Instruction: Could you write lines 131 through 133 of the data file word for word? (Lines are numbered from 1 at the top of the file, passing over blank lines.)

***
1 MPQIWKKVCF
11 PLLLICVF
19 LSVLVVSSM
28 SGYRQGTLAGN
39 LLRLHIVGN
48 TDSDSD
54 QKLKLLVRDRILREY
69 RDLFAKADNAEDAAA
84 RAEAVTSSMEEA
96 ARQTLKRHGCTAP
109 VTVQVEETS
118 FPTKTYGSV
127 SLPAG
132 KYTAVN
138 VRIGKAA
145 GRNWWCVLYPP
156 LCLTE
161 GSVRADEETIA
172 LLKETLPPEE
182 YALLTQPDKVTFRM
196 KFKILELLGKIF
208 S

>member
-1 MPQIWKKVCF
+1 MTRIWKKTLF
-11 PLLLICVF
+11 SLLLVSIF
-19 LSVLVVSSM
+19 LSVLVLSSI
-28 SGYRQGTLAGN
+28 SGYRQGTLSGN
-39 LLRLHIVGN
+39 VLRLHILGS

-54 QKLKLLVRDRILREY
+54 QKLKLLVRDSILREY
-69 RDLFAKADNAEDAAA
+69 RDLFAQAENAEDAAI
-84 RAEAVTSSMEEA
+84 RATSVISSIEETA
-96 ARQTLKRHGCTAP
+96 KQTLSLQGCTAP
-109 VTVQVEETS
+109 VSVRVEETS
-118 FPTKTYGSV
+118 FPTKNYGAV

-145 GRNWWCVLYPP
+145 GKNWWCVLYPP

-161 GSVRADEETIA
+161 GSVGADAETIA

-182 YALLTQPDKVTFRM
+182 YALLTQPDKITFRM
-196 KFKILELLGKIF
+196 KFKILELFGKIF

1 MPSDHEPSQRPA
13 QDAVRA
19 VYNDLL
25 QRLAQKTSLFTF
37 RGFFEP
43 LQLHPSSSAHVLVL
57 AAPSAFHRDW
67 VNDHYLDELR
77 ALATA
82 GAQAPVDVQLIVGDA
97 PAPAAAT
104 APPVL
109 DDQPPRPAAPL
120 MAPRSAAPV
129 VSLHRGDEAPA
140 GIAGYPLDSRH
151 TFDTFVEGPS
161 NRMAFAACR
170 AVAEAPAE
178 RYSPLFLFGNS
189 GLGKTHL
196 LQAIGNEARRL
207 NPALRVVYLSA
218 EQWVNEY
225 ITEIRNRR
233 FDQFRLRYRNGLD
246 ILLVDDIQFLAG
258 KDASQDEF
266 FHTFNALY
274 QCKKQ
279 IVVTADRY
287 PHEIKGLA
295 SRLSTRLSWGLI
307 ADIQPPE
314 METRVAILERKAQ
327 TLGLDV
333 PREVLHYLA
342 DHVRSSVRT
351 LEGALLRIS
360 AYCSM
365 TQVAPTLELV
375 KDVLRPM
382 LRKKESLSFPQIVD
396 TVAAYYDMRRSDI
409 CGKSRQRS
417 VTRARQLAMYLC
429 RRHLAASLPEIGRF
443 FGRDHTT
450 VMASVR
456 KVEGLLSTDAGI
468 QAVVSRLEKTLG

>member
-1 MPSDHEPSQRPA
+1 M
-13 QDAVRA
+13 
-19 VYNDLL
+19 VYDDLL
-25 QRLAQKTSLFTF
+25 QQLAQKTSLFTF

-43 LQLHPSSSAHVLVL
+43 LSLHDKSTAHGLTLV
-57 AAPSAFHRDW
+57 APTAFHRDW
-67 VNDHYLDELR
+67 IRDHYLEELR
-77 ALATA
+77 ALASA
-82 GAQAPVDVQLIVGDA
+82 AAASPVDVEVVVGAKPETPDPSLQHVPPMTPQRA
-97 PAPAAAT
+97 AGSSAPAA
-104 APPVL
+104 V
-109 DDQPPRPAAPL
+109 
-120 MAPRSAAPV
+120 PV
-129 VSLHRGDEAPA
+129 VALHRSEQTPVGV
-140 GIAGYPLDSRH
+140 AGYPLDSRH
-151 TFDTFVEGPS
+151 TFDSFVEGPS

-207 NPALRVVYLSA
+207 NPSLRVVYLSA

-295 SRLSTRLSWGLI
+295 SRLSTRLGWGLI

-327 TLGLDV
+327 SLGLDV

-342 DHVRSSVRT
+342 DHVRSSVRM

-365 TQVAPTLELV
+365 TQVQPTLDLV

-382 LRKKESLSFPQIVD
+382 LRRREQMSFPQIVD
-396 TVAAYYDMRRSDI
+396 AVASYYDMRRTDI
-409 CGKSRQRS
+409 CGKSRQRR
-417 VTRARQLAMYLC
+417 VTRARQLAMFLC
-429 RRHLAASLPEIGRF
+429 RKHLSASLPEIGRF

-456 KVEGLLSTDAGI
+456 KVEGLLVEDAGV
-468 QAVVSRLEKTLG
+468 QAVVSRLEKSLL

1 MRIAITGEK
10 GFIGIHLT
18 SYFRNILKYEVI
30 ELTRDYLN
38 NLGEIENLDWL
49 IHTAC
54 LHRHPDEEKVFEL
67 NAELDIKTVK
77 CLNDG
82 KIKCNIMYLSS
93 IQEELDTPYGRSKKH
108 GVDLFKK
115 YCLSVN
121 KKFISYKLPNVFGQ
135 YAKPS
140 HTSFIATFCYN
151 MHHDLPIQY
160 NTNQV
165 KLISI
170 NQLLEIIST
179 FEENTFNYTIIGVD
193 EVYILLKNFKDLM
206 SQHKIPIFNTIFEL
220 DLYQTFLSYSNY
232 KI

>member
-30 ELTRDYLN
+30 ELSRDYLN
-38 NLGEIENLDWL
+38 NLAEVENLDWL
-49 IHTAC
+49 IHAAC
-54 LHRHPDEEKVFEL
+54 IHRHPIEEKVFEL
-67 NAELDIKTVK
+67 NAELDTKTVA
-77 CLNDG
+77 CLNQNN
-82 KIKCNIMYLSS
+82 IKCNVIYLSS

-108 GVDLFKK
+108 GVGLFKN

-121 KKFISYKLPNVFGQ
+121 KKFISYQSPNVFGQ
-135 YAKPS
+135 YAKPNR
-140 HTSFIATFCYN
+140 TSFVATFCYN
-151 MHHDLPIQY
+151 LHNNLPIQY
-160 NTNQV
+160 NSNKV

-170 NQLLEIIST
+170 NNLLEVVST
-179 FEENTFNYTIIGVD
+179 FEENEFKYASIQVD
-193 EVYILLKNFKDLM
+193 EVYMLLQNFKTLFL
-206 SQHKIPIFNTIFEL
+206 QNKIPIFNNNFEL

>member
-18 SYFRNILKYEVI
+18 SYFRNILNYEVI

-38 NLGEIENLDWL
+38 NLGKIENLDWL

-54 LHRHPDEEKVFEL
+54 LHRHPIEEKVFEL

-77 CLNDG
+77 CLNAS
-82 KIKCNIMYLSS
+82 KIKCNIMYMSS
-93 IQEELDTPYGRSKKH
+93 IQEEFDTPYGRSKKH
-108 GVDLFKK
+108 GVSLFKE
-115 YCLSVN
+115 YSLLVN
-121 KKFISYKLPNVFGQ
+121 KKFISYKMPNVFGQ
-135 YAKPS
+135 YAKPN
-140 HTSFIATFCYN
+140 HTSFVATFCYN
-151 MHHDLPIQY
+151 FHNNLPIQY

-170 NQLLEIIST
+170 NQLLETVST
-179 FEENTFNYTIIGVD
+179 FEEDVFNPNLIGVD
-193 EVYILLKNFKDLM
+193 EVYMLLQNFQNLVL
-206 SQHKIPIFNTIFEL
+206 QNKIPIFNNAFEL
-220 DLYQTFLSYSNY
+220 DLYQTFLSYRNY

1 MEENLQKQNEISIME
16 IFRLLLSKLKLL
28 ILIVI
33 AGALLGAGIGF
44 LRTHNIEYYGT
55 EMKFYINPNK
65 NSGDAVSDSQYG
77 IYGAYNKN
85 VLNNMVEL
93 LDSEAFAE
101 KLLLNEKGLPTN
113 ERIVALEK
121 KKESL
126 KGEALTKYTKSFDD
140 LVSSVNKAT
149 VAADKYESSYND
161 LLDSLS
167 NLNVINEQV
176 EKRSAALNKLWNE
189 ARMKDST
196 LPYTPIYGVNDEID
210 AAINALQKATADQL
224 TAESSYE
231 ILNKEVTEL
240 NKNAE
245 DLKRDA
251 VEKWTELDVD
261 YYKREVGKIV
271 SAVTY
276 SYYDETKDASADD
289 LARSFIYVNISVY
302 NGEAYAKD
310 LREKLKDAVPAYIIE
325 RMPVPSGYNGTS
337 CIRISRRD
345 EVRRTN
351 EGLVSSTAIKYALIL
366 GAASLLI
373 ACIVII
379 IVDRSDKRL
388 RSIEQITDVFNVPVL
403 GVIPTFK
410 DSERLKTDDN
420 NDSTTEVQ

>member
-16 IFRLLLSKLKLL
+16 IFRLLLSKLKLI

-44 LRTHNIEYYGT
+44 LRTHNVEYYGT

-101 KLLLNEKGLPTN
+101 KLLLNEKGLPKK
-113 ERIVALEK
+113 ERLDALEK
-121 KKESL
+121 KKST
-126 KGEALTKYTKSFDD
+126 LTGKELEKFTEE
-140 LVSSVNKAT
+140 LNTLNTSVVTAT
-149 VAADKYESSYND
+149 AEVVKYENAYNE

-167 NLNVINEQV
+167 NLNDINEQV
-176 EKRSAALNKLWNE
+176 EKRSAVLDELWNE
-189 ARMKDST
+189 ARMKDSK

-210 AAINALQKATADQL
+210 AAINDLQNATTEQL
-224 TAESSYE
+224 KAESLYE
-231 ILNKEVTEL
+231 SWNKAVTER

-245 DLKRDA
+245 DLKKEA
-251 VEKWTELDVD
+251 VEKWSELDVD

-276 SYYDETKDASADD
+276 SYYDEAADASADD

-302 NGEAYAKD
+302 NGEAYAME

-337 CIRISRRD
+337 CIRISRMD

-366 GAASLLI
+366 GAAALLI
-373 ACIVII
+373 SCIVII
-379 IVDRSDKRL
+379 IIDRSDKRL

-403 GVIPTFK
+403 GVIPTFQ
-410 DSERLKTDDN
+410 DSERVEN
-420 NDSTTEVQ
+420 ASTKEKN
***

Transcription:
+120 PV
-129 VSLHRGDEAPA
+129 VALHRSEQTPVGV